Davis can run deep in-cuts and win on isolation routes, and he has the footwork to set up defensive backs, as he displayed on this double move to beat Patriots cornerback Malcolm Butler for six points. Plus, Tennessee's 2018 offensive system will create more opportunities for Davis, with LaFleur putting quarterback Marcus Mariota in a better position to attack throwing windows. Lots of movement, stack and bunch to get receivers open in the route tree. And with that size at the catch point, Davis should become one of Mariota's top red zone targets.
Patrick Mahomes, QB, Kansas City Chiefs
When free agency opened, the Chiefs surprisingly paid a premium price to land wide receiver Sammy Watkins. But when we look at the Kansas City offensive system under coach Andy Reid, Watkins is yet another weapon -- in an offense loaded at the skill positions -- to build around Mahomes. And the young quarterback brings the big-time arm, the ability to make off-schedule plays and the movement skills that mesh with Reid's playcalling.
Mahomes got one start as a rookie, in Week 17 against the Broncos, completing 22 of 35 passes for 284 yards and an interception. But this is much more about projecting Mahomes' talent base while he's surrounded by a core group of weapons in Watkins, Tyreek Hill, Travis Kelce and Kareem Hunt. The Chiefs' creative system will feature the West Coast route tree, play-action, run-pass options and even some QB-designed runs for Mahomes, and he has players around him who will get open.
When the Chiefs traded up to get Mahomes in the 2017 draft and then traded away veteran Alex Smith this offseason, it was easy to see they were going all-in on the Texas Tech product. And the skill set is there, along with the system fit, for Mahomes to play big on the pro stage in his first year as an NFL starter.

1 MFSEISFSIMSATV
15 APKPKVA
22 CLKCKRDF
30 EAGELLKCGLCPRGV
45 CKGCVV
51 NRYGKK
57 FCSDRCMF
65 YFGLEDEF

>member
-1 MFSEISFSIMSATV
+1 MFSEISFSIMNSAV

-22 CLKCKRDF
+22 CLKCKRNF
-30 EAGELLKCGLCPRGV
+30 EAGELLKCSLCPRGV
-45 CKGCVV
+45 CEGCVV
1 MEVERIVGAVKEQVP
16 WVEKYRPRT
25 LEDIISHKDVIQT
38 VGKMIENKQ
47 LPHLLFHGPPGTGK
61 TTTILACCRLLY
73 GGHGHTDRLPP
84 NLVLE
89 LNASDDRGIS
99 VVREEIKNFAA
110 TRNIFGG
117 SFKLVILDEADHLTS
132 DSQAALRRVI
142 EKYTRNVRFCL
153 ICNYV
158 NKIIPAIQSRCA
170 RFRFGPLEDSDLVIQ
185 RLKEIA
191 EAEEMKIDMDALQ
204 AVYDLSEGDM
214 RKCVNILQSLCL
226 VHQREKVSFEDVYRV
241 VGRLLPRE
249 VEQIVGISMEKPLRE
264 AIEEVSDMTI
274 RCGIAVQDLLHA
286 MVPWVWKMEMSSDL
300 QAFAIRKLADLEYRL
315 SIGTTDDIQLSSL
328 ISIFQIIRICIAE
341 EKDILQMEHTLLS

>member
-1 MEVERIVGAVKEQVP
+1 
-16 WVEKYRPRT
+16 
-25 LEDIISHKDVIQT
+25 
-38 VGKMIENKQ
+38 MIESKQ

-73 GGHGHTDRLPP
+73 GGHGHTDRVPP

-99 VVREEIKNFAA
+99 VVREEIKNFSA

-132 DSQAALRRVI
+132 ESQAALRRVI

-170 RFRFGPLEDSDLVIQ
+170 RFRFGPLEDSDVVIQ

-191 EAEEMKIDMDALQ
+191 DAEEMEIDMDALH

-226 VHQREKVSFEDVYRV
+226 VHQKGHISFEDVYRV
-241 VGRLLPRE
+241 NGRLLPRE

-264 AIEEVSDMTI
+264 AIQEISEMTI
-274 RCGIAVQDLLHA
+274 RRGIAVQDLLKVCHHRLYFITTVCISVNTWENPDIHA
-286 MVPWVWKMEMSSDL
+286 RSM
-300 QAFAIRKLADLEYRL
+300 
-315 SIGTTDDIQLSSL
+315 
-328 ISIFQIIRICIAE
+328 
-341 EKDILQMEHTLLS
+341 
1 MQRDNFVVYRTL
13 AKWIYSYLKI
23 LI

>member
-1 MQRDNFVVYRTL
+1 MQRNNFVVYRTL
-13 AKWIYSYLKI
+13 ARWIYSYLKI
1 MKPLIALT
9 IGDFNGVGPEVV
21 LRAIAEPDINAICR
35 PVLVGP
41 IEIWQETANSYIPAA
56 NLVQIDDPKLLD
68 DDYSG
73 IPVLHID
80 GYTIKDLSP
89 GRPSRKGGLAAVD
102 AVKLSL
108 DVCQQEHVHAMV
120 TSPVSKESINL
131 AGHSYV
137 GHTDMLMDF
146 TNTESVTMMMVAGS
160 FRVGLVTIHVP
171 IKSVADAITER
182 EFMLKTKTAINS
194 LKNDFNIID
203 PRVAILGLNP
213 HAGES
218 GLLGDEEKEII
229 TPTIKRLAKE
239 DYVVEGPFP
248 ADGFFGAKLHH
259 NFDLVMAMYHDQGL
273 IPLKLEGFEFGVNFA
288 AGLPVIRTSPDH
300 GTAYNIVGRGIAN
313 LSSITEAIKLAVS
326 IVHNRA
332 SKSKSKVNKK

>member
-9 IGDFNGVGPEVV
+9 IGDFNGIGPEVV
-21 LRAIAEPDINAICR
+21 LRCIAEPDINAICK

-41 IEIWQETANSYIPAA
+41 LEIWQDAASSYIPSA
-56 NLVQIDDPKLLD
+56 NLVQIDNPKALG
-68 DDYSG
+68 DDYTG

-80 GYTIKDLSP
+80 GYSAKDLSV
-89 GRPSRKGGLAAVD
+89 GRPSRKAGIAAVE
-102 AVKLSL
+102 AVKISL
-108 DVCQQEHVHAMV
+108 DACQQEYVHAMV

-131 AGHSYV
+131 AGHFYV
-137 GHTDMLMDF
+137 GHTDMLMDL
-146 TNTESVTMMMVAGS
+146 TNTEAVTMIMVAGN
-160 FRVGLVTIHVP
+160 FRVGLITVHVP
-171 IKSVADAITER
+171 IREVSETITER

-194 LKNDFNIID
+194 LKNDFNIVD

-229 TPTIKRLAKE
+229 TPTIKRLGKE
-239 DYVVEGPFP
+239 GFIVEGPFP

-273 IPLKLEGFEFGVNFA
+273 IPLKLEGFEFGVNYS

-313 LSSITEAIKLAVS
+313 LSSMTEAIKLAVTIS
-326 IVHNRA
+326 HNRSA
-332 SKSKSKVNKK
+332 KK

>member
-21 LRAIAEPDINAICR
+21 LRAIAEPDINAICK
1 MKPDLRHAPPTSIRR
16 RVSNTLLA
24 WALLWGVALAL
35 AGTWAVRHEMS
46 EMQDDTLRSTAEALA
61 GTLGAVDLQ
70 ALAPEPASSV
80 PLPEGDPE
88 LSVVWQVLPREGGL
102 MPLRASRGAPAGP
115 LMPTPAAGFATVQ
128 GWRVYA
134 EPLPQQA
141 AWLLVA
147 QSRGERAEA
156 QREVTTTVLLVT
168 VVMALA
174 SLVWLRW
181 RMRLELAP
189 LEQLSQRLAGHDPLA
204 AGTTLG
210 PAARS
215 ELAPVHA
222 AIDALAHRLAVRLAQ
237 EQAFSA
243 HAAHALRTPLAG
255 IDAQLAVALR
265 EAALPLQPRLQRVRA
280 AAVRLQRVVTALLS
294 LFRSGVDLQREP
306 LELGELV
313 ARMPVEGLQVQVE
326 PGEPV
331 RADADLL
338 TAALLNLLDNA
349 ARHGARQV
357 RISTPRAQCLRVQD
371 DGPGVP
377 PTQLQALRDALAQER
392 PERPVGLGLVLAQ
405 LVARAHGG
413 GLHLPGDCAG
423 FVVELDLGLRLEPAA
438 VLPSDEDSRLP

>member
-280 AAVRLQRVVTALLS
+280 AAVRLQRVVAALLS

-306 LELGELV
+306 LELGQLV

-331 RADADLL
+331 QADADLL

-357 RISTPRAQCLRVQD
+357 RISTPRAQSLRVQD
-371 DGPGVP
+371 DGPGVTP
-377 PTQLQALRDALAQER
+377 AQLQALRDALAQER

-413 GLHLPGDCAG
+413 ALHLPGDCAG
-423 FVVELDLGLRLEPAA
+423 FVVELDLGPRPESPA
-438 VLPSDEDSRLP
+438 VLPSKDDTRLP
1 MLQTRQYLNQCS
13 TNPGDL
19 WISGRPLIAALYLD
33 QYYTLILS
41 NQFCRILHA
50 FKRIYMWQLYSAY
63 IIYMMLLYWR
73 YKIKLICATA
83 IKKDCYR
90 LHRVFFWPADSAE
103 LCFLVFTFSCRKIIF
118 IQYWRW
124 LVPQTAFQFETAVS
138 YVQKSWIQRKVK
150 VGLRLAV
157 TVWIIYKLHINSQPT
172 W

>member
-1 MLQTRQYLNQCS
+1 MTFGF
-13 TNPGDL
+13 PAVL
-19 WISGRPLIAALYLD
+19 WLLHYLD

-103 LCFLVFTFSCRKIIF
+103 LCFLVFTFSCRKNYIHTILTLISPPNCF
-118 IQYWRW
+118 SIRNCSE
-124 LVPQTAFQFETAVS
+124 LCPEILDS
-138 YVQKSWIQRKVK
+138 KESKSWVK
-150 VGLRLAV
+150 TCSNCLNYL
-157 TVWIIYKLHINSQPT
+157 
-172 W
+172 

The next five
Kenny Golladay, WR, Detroit Lions
After snatching two touchdown catches in Week 1, Golladay battled through injuries and was limited to 11 games as a rookie, finishing with 28 receptions for 477 yards and 3 scores. The NIU product averaged 17.0 yards per catch and produced six receptions of more than 30 yards.
He has the frame (6-4), speed (4.50 40 at the combine) and ball skills to get into the end zone. With new coach Matt Patricia retaining offensive coordinator Jim Bob Cooter, look for Golladay to settle in as the No. 3 option behind Golden Tate and Marvin Jones in the Lions' three-wide receiver personnel.
Kevin King, CB, Green Bay Packers
King had some up-and-down moments as a rookie. But he has the size/length/speed combo (6-3, 200 pounds) to elevate under new defensive coordinator Mike Pettine, and he already has shown the ability to play press-man coverage and the physicality to challenge routes.
Think more man coverage where King can get up in the grill of opposing wide receivers and track the ball like he did on his college tape at Washington. The talent is there. And so is the toughness. King will play hurt and tackle, and he's a solid fit for Pettine and a Green Bay defensive identity that needs to change after Dom Capers, who had been in charge of the unit since 2009, was fired.
Tarik Cohen, RB, Chicago Bears
Cohen checked in with 723 yards from scrimmage and three scores in 2017, coming on 87 rushes and 53 catches. But Cohen's electric talent wasn't fully exploited -- he didn't see the consistent touches or scripted matchups I expected to see.
Look for that to change in Nagy's system. Cohen can be the joker in the offensive game plan, a chess piece to expose opposing defenses. Along with his ability as a zone runner, Cohen can be featured on jet sweeps, misdirection plays and screens. He can be flexed out from the formation as a receiver. With a 5-6, 181-pound frame, Cohen can put defenders on skates in the open field.
Jonathan Allen, DE, Washington Redskins
Due to a Lisfranc injury, Allen played in only five games and had 10 total tackles and a sack. But the former Alabama star showed us glimpses of his athleticism and plus-technique.
Allen has the traits of a veteran when he rushes, showing lane discipline and the hands to win on contact. Plus, as a base defender, he has the strength to battle in the run game. Healthy again, I see a high ceiling for the former No. 17 overall pick heading into his second season as a key piece of the defensive front in Washington.
George Kittle, TE, San Francisco 49ers
The fifth-round pick caught 43 passes for 515 yards with two scores as a rookie, but I expect improvement from the former Hawkeye in Year 2. Due to his fit in Kyle Shanahan's offense as a versatile pass-catcher, Kittle could near the 60-catch mark in 2018.
With 4.5 speed, and the formation flexibility to bump into the slot, Kittle has the ability to work the middle of the field, catch the ball off play-action and serve as an inside matchup piece for quarterback Jimmy Garoppolo. Think of Kittle as a "move" tight end/H-back who can block in the run game and also slip out of the backfield to give Garoppolo a high-percentage target underneath.